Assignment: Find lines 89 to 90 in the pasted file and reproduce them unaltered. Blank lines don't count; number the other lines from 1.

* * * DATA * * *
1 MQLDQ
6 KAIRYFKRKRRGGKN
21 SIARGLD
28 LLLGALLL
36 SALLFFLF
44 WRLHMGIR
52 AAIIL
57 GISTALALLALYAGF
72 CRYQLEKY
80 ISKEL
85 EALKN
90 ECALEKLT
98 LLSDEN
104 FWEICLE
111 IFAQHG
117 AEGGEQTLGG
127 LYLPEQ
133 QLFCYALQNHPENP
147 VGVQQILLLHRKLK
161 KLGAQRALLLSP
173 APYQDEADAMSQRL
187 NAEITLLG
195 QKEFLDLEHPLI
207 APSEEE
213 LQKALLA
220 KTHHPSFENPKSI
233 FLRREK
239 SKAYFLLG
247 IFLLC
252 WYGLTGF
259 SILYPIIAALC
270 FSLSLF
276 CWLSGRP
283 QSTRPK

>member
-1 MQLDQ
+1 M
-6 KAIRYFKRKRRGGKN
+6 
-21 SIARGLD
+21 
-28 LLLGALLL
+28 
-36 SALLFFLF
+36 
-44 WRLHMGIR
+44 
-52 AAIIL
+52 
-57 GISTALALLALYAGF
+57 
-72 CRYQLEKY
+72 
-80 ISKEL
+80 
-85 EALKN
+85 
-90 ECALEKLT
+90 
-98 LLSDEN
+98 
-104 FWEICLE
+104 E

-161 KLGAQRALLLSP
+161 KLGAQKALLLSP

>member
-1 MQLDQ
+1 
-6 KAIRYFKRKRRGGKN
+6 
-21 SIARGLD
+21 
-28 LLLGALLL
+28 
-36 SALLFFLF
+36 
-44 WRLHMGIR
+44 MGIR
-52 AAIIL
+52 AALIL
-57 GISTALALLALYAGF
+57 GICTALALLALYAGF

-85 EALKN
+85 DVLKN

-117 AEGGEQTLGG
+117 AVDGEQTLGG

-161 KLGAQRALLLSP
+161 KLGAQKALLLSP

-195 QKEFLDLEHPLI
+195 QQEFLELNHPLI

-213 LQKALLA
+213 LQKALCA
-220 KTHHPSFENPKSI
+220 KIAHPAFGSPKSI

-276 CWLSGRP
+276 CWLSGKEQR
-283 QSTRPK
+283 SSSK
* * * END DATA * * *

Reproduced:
-195 QKEFLDLEHPLI
+195 QQEFLELNHPLI